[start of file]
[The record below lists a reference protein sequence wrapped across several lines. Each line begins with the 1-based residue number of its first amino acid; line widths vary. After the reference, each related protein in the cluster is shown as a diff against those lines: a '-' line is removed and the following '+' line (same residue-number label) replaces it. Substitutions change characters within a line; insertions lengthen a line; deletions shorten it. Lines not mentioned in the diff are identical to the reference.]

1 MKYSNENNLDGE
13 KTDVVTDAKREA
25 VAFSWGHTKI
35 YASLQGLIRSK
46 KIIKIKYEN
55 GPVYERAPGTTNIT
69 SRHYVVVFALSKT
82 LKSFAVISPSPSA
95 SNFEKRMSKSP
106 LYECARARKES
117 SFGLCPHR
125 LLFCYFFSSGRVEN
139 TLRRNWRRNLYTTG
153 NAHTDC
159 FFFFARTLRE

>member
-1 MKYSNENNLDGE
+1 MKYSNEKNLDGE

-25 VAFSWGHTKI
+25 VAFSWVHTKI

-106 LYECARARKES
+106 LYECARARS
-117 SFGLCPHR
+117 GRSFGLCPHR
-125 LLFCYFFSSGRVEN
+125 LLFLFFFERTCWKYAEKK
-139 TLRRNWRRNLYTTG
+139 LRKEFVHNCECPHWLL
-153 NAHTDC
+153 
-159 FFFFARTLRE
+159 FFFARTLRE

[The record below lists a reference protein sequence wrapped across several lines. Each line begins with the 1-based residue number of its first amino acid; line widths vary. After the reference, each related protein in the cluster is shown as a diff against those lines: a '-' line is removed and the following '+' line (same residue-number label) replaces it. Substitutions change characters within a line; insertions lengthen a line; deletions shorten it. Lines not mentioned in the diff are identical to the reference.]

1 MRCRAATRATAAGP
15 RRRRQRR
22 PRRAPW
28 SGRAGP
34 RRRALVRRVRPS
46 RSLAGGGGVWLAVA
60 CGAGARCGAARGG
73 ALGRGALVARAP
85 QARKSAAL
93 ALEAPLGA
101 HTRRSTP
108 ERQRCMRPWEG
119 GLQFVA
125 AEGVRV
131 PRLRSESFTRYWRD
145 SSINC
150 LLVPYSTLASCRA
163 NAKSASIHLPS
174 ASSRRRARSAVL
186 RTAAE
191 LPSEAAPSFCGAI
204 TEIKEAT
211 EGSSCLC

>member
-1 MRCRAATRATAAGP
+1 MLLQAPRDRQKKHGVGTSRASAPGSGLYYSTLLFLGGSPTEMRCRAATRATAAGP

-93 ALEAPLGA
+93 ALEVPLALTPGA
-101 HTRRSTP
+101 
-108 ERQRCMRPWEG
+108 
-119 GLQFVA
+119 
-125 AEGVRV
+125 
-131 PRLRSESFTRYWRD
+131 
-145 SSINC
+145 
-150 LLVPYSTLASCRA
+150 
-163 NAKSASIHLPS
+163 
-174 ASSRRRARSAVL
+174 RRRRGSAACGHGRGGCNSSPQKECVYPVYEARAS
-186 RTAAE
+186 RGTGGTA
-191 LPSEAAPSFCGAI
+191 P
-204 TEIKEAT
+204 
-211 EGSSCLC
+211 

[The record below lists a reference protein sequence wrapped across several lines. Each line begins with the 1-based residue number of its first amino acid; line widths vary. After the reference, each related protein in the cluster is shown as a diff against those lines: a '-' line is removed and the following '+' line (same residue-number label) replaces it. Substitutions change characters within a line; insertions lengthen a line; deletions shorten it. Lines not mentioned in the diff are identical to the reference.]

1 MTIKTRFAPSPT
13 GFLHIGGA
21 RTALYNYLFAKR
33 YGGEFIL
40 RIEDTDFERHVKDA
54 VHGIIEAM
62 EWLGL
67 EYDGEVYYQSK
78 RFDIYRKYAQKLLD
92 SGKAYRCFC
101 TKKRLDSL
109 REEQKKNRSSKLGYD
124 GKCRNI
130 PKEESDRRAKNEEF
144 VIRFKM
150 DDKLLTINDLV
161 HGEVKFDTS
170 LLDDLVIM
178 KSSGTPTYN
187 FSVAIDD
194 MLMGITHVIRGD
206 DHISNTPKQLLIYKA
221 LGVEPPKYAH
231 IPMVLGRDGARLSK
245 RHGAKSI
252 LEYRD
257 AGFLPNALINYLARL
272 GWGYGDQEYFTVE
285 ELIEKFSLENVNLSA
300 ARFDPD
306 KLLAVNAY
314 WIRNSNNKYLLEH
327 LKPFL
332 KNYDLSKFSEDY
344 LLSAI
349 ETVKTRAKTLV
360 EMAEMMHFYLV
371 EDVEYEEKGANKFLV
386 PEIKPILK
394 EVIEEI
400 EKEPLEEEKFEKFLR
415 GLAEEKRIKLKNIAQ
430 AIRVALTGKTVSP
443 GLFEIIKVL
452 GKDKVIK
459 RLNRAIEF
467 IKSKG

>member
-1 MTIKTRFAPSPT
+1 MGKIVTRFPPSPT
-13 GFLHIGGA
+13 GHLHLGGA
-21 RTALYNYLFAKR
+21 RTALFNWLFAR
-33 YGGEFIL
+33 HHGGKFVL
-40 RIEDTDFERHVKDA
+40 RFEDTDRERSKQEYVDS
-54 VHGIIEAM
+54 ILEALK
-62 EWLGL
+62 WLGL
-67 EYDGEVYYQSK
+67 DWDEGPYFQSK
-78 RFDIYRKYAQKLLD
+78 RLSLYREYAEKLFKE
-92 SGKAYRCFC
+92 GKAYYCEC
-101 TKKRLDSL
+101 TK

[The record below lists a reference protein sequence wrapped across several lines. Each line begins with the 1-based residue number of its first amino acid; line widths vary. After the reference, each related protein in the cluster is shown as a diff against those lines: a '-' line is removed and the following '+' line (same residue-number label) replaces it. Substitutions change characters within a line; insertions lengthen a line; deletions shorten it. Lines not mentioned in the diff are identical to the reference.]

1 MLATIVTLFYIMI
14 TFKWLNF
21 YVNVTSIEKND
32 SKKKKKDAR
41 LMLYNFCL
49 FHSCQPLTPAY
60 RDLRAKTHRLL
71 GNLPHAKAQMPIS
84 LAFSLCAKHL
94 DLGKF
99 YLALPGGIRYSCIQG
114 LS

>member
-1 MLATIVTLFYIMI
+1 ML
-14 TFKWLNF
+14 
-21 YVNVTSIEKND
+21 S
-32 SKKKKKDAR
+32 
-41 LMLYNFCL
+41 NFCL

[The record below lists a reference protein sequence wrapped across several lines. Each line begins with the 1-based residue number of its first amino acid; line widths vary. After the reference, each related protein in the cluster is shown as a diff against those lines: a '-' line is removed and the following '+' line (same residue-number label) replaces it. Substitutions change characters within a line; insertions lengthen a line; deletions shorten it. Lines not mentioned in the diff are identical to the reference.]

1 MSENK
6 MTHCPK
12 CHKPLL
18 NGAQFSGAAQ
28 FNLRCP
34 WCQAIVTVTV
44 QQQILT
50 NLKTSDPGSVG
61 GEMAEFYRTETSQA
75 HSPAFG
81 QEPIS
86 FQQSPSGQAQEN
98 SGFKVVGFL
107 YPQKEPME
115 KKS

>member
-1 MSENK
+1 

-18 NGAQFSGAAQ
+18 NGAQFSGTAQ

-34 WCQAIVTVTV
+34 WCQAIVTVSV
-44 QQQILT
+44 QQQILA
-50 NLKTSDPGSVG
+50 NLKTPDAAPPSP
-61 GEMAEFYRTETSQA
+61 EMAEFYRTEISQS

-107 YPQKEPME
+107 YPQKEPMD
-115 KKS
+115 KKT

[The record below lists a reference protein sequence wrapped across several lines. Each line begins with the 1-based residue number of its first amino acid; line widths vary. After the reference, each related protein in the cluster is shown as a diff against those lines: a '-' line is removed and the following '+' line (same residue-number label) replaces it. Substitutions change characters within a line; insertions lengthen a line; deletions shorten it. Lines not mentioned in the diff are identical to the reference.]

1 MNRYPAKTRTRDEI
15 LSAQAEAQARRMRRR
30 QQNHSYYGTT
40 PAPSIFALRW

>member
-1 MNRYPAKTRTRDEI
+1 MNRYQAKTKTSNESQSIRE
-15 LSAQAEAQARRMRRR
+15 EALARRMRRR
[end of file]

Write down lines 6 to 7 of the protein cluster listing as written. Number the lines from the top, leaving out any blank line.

46 KIIKIKYEN
55 GPVYERAPGTTNIT